Israel PM may skip Knesset vote, referendum on Lebanon maritime border deal

Israel PM may skip Knesset vote, referendum on Lebanon maritime border deal
2 min read
22 September, 2022
Israel's attorney general defended the government's right to strike a maritime border deal with Lebanon without resorting to the legislator or a public vote
The attorney general said she will defend Lapid's cabinet at the Supreme Court [Getty]

Israel's attorney general said Wednesday that she will defend the government's right to sign an agreement with Lebanon on demarcating the shared maritime border at the Supreme Court, a senior Israeli legal official has said.

Attorney General Gali Baharav-Miara said that any deal with Beirut will only need to be presented to the public after it has been approved and would not need a referendum, Haaretz reported, and only require approval from the security cabinet rather than the Knesset.

Israel has a temporary government with elections for a new Knesset and prime minister due to take place in November, as the country seeks an agreement with Lebanon - a country which does not recognise the state of Israel - on maritime borders to allow for the exploration of gas fields in the Eastern Mediterranean.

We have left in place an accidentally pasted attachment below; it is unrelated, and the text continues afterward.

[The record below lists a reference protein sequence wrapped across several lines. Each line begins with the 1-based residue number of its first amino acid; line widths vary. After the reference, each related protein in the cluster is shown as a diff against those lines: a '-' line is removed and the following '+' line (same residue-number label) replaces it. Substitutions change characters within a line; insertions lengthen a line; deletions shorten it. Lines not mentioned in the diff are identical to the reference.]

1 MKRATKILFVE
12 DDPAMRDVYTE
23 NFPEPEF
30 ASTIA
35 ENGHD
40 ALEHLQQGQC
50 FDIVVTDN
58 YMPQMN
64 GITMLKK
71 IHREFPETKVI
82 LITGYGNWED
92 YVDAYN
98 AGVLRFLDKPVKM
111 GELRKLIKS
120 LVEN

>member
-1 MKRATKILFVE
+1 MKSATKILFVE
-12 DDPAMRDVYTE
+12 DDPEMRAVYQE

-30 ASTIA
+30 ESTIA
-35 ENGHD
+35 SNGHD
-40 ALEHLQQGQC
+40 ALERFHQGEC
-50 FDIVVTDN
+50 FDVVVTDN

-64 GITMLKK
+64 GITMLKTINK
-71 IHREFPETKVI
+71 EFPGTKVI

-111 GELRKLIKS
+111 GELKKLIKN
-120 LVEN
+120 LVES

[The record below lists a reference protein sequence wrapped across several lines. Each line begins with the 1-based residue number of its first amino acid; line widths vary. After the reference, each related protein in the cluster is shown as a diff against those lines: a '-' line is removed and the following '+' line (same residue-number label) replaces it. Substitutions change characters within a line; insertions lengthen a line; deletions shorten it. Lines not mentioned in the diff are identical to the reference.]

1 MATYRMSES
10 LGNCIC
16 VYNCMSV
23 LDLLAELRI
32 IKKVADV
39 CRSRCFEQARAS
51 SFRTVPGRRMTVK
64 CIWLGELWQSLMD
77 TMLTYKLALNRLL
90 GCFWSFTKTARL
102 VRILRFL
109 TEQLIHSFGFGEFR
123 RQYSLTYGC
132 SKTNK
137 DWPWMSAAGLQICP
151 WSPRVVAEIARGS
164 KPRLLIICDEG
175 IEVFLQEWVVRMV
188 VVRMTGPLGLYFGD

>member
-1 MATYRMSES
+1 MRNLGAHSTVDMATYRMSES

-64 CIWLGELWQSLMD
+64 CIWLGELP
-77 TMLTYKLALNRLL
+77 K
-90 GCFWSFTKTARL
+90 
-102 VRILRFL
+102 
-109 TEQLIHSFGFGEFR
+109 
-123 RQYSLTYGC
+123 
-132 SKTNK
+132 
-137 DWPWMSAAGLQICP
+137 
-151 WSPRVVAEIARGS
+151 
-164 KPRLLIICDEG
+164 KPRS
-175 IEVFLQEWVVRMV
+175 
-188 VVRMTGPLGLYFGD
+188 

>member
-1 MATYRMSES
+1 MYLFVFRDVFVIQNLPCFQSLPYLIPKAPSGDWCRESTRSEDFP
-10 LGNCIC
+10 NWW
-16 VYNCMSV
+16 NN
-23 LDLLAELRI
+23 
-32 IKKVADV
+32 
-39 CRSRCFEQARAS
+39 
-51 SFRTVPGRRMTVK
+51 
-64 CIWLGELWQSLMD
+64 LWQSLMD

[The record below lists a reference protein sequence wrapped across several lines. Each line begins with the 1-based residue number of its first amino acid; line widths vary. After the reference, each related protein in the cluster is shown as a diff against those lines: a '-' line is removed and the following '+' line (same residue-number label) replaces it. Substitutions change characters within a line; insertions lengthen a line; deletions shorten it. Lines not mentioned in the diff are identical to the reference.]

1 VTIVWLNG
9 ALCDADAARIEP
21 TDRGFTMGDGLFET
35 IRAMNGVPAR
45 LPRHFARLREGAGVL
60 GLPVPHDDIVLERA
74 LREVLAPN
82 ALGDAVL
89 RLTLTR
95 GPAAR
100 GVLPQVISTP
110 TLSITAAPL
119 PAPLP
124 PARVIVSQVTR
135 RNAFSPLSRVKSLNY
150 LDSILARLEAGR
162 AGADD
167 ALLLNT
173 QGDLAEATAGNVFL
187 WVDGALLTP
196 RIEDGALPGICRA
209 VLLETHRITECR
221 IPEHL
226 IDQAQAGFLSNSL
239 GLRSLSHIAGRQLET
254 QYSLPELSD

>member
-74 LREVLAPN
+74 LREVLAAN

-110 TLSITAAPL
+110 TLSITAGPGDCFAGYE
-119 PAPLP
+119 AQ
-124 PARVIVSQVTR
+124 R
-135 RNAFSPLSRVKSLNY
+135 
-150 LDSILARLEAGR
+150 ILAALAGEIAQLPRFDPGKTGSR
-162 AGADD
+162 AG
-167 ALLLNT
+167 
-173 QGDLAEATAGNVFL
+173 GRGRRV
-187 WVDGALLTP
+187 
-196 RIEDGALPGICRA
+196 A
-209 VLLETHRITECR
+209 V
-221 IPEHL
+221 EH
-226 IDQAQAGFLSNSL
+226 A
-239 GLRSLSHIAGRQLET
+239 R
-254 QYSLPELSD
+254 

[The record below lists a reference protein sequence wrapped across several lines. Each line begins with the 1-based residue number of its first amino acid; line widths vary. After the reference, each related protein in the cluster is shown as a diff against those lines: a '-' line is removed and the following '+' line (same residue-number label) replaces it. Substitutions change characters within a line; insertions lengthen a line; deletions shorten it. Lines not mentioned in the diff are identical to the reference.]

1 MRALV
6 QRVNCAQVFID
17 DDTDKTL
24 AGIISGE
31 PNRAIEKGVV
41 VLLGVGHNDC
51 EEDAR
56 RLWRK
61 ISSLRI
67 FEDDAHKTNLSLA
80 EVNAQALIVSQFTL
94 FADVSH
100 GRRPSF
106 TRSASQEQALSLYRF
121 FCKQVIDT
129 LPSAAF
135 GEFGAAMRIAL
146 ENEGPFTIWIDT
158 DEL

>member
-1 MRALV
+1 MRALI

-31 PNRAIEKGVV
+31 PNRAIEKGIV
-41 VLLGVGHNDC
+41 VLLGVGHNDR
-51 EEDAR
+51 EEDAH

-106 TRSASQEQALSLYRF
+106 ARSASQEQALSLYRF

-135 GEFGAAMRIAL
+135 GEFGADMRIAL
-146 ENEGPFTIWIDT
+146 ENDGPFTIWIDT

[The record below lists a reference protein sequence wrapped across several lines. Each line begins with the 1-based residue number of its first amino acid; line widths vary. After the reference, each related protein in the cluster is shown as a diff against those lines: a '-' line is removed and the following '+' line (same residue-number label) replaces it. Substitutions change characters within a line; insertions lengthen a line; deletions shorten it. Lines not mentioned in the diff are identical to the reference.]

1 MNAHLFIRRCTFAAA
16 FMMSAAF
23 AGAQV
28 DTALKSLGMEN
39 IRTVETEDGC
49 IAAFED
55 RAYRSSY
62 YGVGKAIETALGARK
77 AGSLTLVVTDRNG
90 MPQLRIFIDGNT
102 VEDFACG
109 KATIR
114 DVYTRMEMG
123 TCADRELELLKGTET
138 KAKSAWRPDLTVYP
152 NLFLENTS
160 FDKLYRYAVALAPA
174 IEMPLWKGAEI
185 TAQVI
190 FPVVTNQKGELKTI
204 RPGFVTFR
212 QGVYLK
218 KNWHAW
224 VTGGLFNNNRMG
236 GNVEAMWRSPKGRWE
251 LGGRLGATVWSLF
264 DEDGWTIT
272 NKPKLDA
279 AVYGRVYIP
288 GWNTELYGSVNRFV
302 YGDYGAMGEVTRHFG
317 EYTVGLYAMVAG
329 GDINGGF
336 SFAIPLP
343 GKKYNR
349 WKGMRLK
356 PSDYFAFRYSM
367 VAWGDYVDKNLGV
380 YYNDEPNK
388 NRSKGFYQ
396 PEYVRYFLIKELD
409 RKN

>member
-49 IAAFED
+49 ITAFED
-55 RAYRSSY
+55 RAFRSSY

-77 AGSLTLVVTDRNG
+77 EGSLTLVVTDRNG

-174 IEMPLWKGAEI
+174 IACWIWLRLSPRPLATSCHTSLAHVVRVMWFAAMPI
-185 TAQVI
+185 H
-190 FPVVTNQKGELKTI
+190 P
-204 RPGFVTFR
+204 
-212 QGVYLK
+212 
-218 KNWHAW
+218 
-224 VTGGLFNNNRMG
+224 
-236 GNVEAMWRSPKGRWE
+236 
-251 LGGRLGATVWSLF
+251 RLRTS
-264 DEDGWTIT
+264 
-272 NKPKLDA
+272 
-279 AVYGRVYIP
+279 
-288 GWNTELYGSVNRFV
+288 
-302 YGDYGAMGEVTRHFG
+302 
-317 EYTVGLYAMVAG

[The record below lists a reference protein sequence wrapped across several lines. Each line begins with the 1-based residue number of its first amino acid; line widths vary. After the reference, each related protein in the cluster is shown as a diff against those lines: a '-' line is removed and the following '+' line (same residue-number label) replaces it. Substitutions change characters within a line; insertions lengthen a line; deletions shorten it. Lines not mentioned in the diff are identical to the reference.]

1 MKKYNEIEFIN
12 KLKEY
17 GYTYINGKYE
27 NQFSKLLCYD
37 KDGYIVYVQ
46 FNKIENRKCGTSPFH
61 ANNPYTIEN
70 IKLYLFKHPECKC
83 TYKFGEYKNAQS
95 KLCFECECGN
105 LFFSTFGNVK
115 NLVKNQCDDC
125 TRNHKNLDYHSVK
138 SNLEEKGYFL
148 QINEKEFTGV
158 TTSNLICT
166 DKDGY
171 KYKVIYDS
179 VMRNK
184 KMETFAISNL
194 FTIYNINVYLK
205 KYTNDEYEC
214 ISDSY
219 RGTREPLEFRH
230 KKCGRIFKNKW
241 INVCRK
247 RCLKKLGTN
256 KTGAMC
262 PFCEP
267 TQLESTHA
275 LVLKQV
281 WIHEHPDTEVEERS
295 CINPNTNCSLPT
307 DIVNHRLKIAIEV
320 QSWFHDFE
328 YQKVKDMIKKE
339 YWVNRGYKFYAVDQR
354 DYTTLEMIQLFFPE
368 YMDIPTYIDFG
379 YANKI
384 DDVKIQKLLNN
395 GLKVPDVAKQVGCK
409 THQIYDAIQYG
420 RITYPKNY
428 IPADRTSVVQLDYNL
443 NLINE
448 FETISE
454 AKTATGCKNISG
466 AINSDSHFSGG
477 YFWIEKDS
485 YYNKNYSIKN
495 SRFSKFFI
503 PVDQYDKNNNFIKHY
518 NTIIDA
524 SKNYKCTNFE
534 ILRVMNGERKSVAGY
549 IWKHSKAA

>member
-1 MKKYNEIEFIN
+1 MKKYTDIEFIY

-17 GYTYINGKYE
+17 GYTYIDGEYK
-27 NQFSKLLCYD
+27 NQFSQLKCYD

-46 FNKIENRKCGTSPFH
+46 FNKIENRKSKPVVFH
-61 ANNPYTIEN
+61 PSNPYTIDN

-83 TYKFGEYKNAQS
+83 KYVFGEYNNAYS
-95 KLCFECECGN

"The question of approving the agreement and the need for a referendum is a complex legal one. The court can accept the government’s position… but the judges can also decide otherwise," another senior official told Haaretz.

Israel is expected to hold parliamentary elections on 1 November, the fifth in less than four years.

Reports have said the deal could be scrapped and talks sent back to square one if Benjamin Netanyahu's Likud Party win a majority.

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Last month, a think tank in Israel said that Israeli law requires the government to conduct a national referendum on any potential agreement reached with Lebanon over the maritime border dispute.

A referendum should be held if "the government decided to sign an agreement by which the law, judiciary and administration of Israel will no longer apply to a territory in which they apply", according to Israeli Basic Law, if less than 80 members of the Knesset agree to the territorial change.

Lebanese President Michel Aoun said earlier this week that negotiations for a rare deal between the two enemy states have entered their "final stages".

A maritime deal would help determine which oil and gas resources belong to which country and pave the way for more exploration.

They come at the backdrop of months of heightening tensions and repeated threats by Israel and its arch-enemy Hezbollah in Lebanon.